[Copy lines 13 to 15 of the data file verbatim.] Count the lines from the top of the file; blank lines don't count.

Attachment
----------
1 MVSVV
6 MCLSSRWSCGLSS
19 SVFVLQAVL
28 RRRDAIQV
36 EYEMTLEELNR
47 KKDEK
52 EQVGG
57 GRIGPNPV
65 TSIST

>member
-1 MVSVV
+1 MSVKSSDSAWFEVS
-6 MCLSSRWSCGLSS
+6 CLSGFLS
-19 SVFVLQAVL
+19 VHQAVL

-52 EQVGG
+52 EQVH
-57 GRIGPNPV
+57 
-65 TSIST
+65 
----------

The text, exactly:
-6 MCLSSRWSCGLSS
+6 CLSGFLS
-19 SVFVLQAVL